Home » Blog » 10 Disadvantages of Living in Gainesville, Florida

10 Disadvantages of Living in Gainesville, Florida

Gainesville, Florida, is home to the University of Florida bringing in a young and educated population, but lacks large airports and has more mediocre restaurants than other cities.

Paul first visited Gainesville, Florida, in 2007. Three years later he relocated to the city and has been living there ever since.

The Hippodrome Theatre, downtown Gainesville.

DouglasGreen via Wikimedia Commons (CC 2.0)

I’ve lived in Gainesville for over 11 years, and before that I was a regular visitor to the city. Overall, I do generally enjoy living here. The University of Florida ensures that there are plenty of young and highly-educated people around to provide the city with a sense of vibrancy. There is lots to see and do for a place of its moderate size.

However, there are some downsides. For instance, the jobs market can be challenging, and it can be frustrating that the city only has a small airport. Also, while the sunny Florida weather might seem like paradise from afar, the reality is that the humidity and bugs can be hellish in the hotter months.

This article lists and looks at 10 of the negatives of living in Gainesville.

10 Downsides of Living in Gainesville, Florida

Small Airport
Humidity and Bugs
No Beaches Close By
College Town Seasonality
Mediocre Restaurants
Limited Options Regarding Utilities etc.
The City’s Liberal Politics Aren’t For Everyone
Construction Work
Job Market Difficulties
General Limitations of a Mid-Sized City

I explore each negative in more detail below.

1. Small Airport

For a college town, which has a lot of people traveling to and from it, both from other states and internationally, Gainesville isn’t served well by airports.

Its own airport is pretty small and there are only a handful of direct destinations you can travel to from it. That means if you want to travel to or from the city, you almost always have to deal with connecting flights and schedules are relatively limited. You can also forget about direct international travel.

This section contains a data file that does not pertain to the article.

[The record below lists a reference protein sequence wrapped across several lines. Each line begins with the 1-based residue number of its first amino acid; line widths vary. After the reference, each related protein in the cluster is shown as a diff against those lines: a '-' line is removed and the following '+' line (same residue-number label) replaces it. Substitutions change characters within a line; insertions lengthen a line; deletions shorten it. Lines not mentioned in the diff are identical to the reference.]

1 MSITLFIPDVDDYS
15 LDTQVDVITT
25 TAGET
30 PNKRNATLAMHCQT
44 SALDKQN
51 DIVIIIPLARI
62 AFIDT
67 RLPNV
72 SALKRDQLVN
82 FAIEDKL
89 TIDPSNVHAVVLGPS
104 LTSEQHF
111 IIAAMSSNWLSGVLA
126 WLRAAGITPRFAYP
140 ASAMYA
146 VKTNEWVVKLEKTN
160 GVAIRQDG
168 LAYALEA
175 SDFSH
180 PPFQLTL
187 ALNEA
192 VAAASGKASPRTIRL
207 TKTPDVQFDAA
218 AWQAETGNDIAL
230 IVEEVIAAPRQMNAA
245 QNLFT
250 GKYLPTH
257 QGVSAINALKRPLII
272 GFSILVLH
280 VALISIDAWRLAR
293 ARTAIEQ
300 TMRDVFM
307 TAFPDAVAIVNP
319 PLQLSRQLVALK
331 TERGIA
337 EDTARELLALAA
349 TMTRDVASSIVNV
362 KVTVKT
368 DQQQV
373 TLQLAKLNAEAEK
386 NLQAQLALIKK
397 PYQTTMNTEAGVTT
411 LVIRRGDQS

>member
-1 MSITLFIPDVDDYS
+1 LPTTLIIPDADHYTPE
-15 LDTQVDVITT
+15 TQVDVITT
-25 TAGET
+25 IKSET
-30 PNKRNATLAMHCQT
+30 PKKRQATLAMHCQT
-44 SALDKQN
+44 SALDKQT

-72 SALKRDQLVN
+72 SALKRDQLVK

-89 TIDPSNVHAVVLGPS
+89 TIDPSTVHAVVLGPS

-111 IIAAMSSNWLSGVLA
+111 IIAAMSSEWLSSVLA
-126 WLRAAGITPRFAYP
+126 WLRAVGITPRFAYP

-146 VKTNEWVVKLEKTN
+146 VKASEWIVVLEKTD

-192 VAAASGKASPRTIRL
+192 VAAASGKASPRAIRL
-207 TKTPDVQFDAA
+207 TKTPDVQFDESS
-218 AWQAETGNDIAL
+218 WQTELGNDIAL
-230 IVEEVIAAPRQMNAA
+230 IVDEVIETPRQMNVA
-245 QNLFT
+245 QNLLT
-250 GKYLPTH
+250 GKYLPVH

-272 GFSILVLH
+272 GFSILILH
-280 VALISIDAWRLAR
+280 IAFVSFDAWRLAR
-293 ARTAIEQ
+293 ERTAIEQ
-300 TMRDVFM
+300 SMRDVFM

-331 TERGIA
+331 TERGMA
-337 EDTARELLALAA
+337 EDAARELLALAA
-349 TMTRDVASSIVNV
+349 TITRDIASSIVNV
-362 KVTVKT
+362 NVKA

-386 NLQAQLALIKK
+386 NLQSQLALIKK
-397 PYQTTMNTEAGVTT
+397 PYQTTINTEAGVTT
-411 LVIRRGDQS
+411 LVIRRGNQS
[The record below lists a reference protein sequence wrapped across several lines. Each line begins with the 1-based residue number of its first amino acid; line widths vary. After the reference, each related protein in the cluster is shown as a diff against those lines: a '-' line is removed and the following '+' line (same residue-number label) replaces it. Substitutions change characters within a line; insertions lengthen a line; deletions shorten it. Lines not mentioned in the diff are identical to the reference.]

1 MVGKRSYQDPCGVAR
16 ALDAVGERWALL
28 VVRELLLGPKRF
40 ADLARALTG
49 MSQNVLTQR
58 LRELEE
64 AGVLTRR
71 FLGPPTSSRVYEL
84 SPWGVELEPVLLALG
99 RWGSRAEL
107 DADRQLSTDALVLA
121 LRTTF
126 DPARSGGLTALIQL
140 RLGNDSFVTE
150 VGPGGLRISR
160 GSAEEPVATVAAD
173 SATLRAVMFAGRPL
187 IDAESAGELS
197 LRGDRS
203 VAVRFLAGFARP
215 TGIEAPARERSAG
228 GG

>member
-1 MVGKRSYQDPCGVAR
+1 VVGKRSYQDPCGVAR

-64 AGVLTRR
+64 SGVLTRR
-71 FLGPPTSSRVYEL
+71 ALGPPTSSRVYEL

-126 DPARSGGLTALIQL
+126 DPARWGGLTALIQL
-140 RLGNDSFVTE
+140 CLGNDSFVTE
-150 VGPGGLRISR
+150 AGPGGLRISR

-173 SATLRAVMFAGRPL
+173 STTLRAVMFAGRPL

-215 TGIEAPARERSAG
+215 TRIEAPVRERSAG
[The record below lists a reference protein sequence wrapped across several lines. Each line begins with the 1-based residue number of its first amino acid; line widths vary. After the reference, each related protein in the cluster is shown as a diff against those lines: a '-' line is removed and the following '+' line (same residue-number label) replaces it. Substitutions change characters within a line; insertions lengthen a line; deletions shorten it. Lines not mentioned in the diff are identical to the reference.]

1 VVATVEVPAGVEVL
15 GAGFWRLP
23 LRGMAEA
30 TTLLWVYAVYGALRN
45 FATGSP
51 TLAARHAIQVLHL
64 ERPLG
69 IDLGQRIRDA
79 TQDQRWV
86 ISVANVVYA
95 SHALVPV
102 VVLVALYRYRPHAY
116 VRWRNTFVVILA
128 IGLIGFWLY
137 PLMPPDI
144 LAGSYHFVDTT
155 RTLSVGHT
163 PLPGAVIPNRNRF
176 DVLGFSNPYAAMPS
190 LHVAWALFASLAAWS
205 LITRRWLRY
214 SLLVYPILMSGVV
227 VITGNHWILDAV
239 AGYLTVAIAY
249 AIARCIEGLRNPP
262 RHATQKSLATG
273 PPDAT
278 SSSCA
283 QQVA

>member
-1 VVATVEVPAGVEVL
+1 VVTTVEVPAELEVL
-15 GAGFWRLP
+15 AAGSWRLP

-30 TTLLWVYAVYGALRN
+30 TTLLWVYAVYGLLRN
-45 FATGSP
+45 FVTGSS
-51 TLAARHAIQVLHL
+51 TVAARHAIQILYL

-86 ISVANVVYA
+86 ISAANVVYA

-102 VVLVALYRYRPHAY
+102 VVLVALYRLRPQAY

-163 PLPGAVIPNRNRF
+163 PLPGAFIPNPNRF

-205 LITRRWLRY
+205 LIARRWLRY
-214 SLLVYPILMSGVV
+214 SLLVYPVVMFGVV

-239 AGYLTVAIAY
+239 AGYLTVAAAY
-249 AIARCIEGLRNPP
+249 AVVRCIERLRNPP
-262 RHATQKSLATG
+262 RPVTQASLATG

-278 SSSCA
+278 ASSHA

The nearest international airport is Jacksonville, which takes an hour and a half to drive to. However, the best drivable airport for a wide range of flight options and good price deals is Orlando, but that takes nearly two hours. The only other airport that’s sizeable and relatively close is Tampa, which also takes over two hours to reach.

2. Humidity and Bugs

The humidity in Gainesville can be hard work, especially in the summer months. The air is heavy with moisture and just sits there because the city’s so far inland. Most people in Florida want to live on the coast because there you get a sea breeze, which mitigates the humidity.

I should mention that the good side of being inland is that Gainesville doesn’t get hit badly by hurricanes, as they generally lose their power once they come ashore.

Another problem of living in Florida is the bugs. Getting bitten or stung is a risk you take every time you step outside your house. I’ve heard it said that the official state animal should be a mosquito.

You also have to be scrupulous with your food hygiene indoors, as there are ants, cockroaches, and fruit flies constantly searching out opportunities to feast and breed.